The news of the week for the San Diego Chargers was the acquisition of former Tennessee Titans quarterback Zach Mettenberger. The Bolts claimed him off waivers Tuesday and released quarterback Bryn Renner to make space on the roster.
With Mettenberger in the fold that makes three quarterbacks at camp vying for the back-up quarterback position behind Philip Rivers. Kellen Clemens and undrafted free agent Mike Bercovici are the other quarterbacks filling out what will be a very interesting camp battle.
Mettenberger, 24, was selected in the sixth round of the 2014 NFL Draft by the Titans. Standing 6’5″, 224 pounds, Mettenberger was a standout quarterback at LSU. Moving into the starting lineup in his junior season, Mettenberger excelled right away. In leading the Tigers to a 10-3 (6-2 in the SEC) season, Mettenberger went 207-352 for 2,609 yards, 12 touchdowns and 7 interceptions. They lost by one point in the Chick-Fil-A Bowl to Clemson 25-24. LSU finished 12th in the Coaches Poll and 14th in the Associated Press Poll that year.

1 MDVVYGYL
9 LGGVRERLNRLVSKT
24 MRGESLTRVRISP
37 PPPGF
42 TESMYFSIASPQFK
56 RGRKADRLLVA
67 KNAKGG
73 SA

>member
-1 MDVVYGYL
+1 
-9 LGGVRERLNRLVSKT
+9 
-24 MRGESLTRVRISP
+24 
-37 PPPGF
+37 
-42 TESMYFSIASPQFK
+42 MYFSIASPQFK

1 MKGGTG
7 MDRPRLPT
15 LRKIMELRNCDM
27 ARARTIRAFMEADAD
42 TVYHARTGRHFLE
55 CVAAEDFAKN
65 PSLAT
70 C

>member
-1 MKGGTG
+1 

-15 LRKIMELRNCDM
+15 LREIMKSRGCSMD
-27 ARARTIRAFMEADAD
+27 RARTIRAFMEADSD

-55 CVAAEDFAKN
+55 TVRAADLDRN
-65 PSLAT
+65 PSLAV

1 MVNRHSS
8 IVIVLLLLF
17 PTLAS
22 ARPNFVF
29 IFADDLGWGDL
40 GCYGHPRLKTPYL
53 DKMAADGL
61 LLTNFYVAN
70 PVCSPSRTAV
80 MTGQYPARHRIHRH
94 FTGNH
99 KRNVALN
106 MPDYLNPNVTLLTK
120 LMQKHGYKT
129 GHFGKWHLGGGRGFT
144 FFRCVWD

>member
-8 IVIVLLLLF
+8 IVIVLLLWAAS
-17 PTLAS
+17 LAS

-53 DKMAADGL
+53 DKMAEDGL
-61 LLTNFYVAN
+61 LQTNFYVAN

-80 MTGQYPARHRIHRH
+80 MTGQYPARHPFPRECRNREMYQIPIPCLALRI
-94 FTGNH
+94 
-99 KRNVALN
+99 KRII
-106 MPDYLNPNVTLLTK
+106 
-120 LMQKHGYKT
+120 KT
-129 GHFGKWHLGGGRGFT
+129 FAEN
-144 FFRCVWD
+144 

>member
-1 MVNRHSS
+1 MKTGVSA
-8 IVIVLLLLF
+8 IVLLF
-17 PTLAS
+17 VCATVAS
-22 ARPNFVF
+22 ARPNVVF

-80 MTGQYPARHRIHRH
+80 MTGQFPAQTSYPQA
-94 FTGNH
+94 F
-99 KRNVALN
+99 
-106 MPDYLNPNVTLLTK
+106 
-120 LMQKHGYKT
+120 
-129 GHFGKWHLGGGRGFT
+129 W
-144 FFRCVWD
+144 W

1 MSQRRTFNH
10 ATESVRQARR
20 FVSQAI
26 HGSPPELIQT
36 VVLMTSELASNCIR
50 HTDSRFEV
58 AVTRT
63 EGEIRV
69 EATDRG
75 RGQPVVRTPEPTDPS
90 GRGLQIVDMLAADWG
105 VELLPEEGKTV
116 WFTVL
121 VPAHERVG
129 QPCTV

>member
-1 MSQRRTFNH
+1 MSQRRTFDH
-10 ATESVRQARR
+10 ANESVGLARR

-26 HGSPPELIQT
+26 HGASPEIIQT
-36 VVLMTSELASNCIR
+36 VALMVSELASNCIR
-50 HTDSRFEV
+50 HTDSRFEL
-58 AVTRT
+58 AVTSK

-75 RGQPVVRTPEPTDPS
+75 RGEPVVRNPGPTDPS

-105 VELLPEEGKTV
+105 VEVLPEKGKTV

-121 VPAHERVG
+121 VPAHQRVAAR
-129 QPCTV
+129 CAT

In his senior season, Mettenberger made another quantum leap forward. Although they duplicated their record from the previous season at 10-3 (5-3 vs. the SEC), Mettenberger went 192-296 for 3,082 yards, 22 touchdowns and 8 interceptions. The Tigers finished 14th in the AP and Coaches Poll as a result.
According to his 2014 draft profile on numerous NFL sites including NFL.com and WalterFootball.com, Mettenberger’s strengths are his outstanding arm strength, size, field vision and working from a pro-style offense in college. In his senior season he had a new offensive coordinator in Cam Cameron calling his plays. Cameron had just left the same position for the San Diego Chargers that offseason. Cameron’s arrival was key in Mettenberger’s senior year explosion.